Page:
In addition to SNPs, mutations in the D-Loop region were identified by comparing the sequences in tumor and adjacent non-tumor areas with the genotype in blood of the same subject, except for patient #1 whose blood DNA was not available for sequence analysis (Table 5). Instead, sequences from tumor and non-tumor tissues were compared for this patient. Mutations were detected in 21 of 49 HBV-HCC and in 4 of 11 alcohol-HCC patients. For 38 controls, identical D-Loop sequences were seen between blood and liver mtDNA of the same patient, confirming no mutations in liver tissues separated from hemangiomas. When statistical analysis was carried out using 38 controls as reference, significant increase of mutation frequency was observed in both HBV-HCC (Fisher's exact test, p = 0.0001) and alcohol-HCC (Fisher's exact test, p = 0.0016). Four patients, #18, #27, #60, and #65, in HBV-HCC and one patient, #14, in alcohol-HCC had mutations in non-tumor areas. These early mutations were localized at the same 309 site with either deletion or insertion of C.
An increase of mutations in the D-Loop region of mitochondria has been reported in HCC [19, 20, 27]. To predict cancer risk, selected SNPs in the D-Loop region have been examined in other tumor types [23–26]. The current study has extended those analyses to determine SNPs and mutations in a continuous sequence of mitochondrial DNA between nucleotides 16190 and 583 in patients of HCCs with different etiology, namely, HBV or alcohol abuse. This provides an opportunity to discover new SNPs and demonstrates that analysis of blood DNA along with tumor materials from the same patient is surely critical to differentiate SNPs from mutations.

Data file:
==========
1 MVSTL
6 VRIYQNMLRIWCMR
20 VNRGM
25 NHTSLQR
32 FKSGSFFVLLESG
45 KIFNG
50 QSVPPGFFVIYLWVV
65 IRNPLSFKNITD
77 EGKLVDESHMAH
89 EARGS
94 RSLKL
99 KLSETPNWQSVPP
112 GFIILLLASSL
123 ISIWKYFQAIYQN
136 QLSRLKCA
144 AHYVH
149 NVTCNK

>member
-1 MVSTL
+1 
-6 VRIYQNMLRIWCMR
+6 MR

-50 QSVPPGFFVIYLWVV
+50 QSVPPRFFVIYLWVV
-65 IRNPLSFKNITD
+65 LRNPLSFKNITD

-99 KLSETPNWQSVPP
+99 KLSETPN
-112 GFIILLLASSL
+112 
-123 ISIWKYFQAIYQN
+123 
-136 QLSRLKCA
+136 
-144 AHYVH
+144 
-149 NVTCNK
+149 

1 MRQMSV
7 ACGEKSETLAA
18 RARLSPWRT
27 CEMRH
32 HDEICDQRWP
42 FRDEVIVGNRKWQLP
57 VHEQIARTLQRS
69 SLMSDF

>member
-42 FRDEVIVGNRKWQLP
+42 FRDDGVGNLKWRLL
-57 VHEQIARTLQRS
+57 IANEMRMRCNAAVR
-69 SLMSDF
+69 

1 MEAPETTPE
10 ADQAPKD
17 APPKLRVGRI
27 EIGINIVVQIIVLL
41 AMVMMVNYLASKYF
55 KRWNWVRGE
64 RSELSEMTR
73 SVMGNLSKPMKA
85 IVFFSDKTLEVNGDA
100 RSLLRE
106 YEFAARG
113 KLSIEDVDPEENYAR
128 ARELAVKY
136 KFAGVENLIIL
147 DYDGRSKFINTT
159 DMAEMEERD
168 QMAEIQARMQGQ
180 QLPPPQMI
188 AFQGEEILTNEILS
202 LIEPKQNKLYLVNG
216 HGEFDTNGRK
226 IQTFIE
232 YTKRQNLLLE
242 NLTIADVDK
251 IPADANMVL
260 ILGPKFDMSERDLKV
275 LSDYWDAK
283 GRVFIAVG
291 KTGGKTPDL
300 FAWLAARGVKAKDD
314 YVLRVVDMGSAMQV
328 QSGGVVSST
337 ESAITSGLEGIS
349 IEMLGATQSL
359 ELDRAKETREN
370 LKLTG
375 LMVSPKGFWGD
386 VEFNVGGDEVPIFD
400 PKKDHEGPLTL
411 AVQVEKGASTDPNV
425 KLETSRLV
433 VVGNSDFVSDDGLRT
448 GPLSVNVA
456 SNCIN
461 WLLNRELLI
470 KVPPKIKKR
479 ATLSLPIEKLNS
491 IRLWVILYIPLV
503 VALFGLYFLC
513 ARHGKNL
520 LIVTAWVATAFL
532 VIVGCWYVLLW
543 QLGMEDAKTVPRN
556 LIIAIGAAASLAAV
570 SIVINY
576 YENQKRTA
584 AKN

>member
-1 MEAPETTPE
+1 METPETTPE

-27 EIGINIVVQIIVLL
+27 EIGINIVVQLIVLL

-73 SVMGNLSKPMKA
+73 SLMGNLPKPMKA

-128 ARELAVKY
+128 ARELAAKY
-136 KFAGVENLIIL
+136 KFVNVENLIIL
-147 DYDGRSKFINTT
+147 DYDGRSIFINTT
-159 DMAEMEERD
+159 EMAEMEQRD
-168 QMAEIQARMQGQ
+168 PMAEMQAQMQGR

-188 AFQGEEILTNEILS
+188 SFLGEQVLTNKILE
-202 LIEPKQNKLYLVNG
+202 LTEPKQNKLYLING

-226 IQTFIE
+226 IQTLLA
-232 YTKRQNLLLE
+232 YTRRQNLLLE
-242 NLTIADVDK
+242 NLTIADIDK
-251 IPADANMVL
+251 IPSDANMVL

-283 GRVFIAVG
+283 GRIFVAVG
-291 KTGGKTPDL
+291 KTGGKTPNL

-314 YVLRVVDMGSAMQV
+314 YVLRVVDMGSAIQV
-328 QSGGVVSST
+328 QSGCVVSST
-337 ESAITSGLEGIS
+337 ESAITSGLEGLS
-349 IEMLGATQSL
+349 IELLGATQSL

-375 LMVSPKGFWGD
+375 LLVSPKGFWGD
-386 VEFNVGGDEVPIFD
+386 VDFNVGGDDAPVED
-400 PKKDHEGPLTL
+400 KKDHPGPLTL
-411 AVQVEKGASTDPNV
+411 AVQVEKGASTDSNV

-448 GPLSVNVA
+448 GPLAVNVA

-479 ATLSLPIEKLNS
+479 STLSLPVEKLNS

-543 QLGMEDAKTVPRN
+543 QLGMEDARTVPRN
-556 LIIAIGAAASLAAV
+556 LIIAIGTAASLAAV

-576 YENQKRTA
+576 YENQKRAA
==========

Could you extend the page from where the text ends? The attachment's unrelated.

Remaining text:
SNPs appear to be common in this Chinese population with average of 7 to 9 for each patient in reference to GenBank AC_000021 sequence for Caucasians. The actual number of SNPs may be less if the reference sequence was of Chinese origin. These SNPs are less likely to arise from mutations in blood mitochondria DNA because the same SNPs were observed in corresponding non-tumor tissues. Also, they are homoplasmy with single peak detected at each SNP site. This suggests that the SNPs are germline sequence variants and also raises the possibility that some of homoplasmic mutations may actually have been SNPs in previous studies that do not have blood DNA for comparison. When compared with control, frequent SNPs in both HBV-HCC and alcohol-HCC patients provide the first evidence that a high SNP frequency seem to predisposes patients to HCC regardless of different etiology (Table 2). It is still unclear how SNPs in the D-loop transcription-regulatory region increase the risk of cancers, although these genetic changes have been frequently detected in many cancer types. There is evidence that production of ROS is enhanced when the mitochondrial transcription is altered . This ROS-mediated mechanism may promote tumor formation. The spectrum across 92 SNP sites further shows a diverse pattern of SNPs in HBV-HCC patients compared with control (Fig. 1). The diversity was not prominent for alcohol-HCC, most likely due to small sample size. A new study is required to recruit more patients to examine the role of mtDNA D-Loop SNP frequency in alcohol-HCC risk.